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Physician Auditing

  1. Default Physician Auditing
    Medical Coding Books
    I'm new to physician auditing/education. Does anyone have any suggestions on how to set aside nerves and not be intimidated? Do you know of any articles to check out on physician educator/auditing?

  2. #2
    Default Physician Auditing / Education
    Auditing a physician practice can be intimidating as some providers are receptive and others are not. The success lies in your ability to build a high level of trust and credibility within the practice and amongst the physicians you are auditing.

    While providing education and training to physicians whether it is one on one or in a group you must remain focused, confident and display a positive attitude. Most providers want to learn how to accurately choose the level of service based on their supporting documentation.

    The method in which you display your audit results is equally important and should be visually easy for the physician to review and interpret. Provide as many educational tools as possible and make it clear that the audit is being done for educational purposes only and not meant to be punitive.

    The longer you audit and the more feedback you recieve the more comfortable you will feel.

    Hope this helps,
    Maria A. Candia CPC

  3. #3
    Stuart, FL
    I definetely recommend studying the 95 and 97 guidelines as well as taking a look many of the CMS reference tools.

  4. Thumbs up Relief
    Thank you this information helps a great deal!

  5. #5
    i E&M audit 40+ docs. when i first started i was a nervous wreck.
    i did roll play with my supervisor and had her act like a mean dr with lots of questions and disagree with my assessment. she then gave me suggestions and ways to improve or handle a tough dr. my supervisor (was great) she also attended the first couple of reviews. seh was as asset since i did not deal with the reimbursemnt side of things only the auditing. i do agree with being possitive,well informed, aand have supporting documentation. and if questions come up that you are not completely sure how to answer, inform the dr you will do more research and get back with them. then you are not providing wrong info and you are showing them that you want to make sure the info you provide them is correct and accurate. Just get back with them though. good luck, the more you do the better your routine will become.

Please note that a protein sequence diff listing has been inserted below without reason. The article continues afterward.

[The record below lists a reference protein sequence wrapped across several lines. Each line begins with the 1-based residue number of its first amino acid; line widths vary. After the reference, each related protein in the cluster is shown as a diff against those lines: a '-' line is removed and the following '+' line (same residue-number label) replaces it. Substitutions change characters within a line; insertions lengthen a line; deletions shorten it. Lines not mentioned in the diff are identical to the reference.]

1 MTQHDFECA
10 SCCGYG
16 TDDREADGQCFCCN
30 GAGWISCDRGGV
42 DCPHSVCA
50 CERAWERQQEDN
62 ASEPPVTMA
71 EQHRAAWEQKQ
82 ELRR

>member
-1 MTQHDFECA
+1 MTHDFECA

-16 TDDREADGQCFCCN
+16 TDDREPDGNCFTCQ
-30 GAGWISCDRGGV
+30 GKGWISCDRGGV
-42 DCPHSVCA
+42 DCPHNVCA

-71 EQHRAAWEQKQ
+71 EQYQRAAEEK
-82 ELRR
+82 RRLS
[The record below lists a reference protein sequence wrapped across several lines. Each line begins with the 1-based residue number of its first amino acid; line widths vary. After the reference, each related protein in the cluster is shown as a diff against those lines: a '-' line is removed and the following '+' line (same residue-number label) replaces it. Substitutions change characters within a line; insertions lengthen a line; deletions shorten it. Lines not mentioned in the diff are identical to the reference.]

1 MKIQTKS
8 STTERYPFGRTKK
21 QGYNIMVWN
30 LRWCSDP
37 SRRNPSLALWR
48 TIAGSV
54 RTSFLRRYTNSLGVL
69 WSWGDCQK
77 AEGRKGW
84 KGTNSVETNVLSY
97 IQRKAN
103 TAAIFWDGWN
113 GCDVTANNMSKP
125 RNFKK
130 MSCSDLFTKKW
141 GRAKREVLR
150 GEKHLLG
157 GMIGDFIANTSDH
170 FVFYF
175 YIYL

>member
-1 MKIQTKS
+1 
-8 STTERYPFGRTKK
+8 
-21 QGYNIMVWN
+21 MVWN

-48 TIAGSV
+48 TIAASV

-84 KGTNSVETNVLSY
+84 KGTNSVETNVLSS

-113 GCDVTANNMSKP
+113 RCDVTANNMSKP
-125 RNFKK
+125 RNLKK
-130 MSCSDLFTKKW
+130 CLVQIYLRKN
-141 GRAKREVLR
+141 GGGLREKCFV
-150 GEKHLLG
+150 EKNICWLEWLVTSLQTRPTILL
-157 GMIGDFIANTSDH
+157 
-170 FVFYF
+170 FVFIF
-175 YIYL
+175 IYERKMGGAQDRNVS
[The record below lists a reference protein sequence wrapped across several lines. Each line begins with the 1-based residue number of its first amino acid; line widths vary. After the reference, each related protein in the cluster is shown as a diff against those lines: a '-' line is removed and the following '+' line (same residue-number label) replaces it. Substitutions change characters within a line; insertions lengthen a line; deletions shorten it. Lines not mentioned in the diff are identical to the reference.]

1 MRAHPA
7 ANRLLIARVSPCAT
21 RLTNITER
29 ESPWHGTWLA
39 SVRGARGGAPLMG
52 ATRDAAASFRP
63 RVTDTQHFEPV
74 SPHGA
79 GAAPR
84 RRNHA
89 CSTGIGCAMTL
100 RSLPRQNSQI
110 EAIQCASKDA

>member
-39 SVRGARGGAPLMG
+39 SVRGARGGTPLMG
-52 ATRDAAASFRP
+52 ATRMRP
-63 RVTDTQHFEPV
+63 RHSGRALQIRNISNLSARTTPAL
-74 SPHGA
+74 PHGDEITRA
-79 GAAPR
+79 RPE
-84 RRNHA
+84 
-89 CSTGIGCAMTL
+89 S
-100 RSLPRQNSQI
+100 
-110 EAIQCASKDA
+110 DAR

6. #6
    Default Putting Nerves Aside...
    I've been auditing for about 2 years and the best advice I can give is (1) be confident in what you know, (2) be willing to admit what you don't know and research to find the answer, and (3) remember you are there to educate the provider (so it's about them and not you - this helps me focus on what I am saying and not my nerves). The longer you do it the easier it is.
    2012-2013, 2016 President, AAPC Indianapolis Indiana Chapter
    2013-2015 AAPC National Advisory Board Member

  7. #7
    Talking Physician auditing
    I have been auditing physician records for years and I have found things by trial and error which work best. Never give an opinion, always provide authorative documentation; ie: CMS, rules/guidelines from code books. Physicians do not want your opinion, they want authoriative sources. I always remember they put their pants on one leg at a time just like me. I refuse to be intimidated, they can rant and rave, I stay calm, cool and professional and when they are done, I will address the issue's they raised and provide authoriative documentation so there is no misuderstanding. I do not make the rules, I am just the bearer of bad news...(sometimes). This has worked for me, and I have had some extremely difficult physicians to deal with. My job is to help them with rules and guidelines, stay in compliance, and make sure the service is documented appropriately. I always let the physician know I am on their side, and I do not make the rules. I play by the rules, and the physician needs to become educated to maximize his reimbursement thru proper documentation. I explain there are no short cuts, my job is to provide education and I have many audit tools I use to document why his/her service did not meet the level of service they chose. I never show fear...this gives them power over you and they will try to intimidate you into agreeing with them even when you know its wrong. Above all else, stay professional, and if necessary I go back to my desk and research the item in question, and then provide them with the documentation.

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